Personal Finance
A well meaning bad idea
September 21, 2001: 3:40 p.m. ET

Rome's offer to let NY host '12 Olympics is noble, but not what city needs now
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NEW YORK (CNNfn) - Italian Olympic Committee members made a magnanimous gesture this week when they said they would drop Rome's bid to host the 2012 Olympics in favor of New York if other cities competing for the games would also defer to New York.

"We believe it would be right to honor New York after the tragedy in this way," Reuters quoted Italian IOC member Ottavia Cinquanta as saying.

But so far other U.S. cities seeking the right to host the games haven't dropped their bid. The U.S. Olympic Committee is set to pick a U.S. nominee for the games next month. And as touching as the gesture is, the Olympics may be the last thing the city needs at this point.

The proposed new park for the Mets is one of the sports facilities that New York should not be spending money on in the wake of the terrorist attack.
Recovering from the devastation in lower Manhattan will take many years, as the city, state and federal governments spend billions replacing transportation and other infrastructure and trying to recapture jobs that have been forced to relocate. An Olympic bid, with the hundreds of millions of dollars worth of new structures and venues required, can only distract from such efforts.

And many New Yorkers who have seen their city pay a fierce price due to terrorism are probably far less eager to host a high-profile event that could bring another attack.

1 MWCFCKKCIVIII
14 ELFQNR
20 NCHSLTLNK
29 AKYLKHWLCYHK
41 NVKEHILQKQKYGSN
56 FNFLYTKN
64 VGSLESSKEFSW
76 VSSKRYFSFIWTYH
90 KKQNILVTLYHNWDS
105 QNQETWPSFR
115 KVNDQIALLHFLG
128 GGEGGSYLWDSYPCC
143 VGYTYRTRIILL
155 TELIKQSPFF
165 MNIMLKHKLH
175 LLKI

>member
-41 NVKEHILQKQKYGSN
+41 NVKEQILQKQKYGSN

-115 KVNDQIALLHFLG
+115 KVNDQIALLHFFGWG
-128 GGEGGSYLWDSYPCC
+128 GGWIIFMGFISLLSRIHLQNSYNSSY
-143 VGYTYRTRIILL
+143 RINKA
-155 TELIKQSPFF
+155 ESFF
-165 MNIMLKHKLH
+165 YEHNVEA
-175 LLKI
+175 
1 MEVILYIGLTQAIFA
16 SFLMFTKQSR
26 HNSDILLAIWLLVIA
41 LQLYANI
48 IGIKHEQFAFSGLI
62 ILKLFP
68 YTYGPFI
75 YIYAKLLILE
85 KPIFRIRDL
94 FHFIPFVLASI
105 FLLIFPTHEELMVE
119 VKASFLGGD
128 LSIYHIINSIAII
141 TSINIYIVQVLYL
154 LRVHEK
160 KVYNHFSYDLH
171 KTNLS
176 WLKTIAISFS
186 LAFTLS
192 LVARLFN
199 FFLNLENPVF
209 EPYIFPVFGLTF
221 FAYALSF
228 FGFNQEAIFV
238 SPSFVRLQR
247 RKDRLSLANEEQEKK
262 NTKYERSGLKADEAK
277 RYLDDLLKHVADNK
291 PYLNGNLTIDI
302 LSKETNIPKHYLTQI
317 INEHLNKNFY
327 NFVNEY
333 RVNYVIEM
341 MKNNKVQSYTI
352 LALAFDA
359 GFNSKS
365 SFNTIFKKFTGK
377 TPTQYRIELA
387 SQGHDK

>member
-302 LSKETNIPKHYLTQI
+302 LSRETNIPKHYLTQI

In a related question of public money on new sports facilities, New York was reportedly getting ready before the attack to announce new baseball stadiums for the Yankees and Mets, as well as a possible football stadium to attract the Jets back from New Jersey

While there have been no statements from busy city officials on those plans, it would seem that any chance there was of winning approval to spend more than $1 billion on new stadiums probably also ended in last week's attack.

That's actually good news to a majority of New Yorkers, who polls showed opposed spending tax dollars on the new stadiums even before the tragedy.

Capriati comeback complete

Tennis star Jennifer Capriati is reportedly about to complete a comeback never seen in the world of sports to rebound from a drug arrest earlier in her career to sign a big dollar endorsement contract.

The winner of the Australian and French Opens and a semifinalist at Wimbledon and the U.S. Open, Capriati is reportedly set to ink a $1.5 million deal with Italian sportswear manufacturer Fila Holding S.p.A. (FLH: down $0.40 to $4.05, Research, Estimates). Male athletes, no matter how big a star they are, generally see the end of their chance to sign endorsement deals when they run into drug problems.

Sports takes a back seat

There was no clearer sign of the lessening importance of sports in the lives of fans than the NHL preseason game in Philadelphia Thursday night between the Flyers and New York Rangers.

During the intermission between the second and third periods, the start of President Bush's address to Congress was played on the scoreboard. But when the speech was shut off as players prepared to start the third period, fans booed and chanted in unison, "Leave it on!"

The arena managers complied, as players skated to the bench and everyone watched the final 36 minutes of the speech. Officials with the teams decided not to resume the game at the conclusion of the speech, "out of respect for where the United States was headed in the near future." Players then shook hands at center ice as the sellout crowd applauded. graphic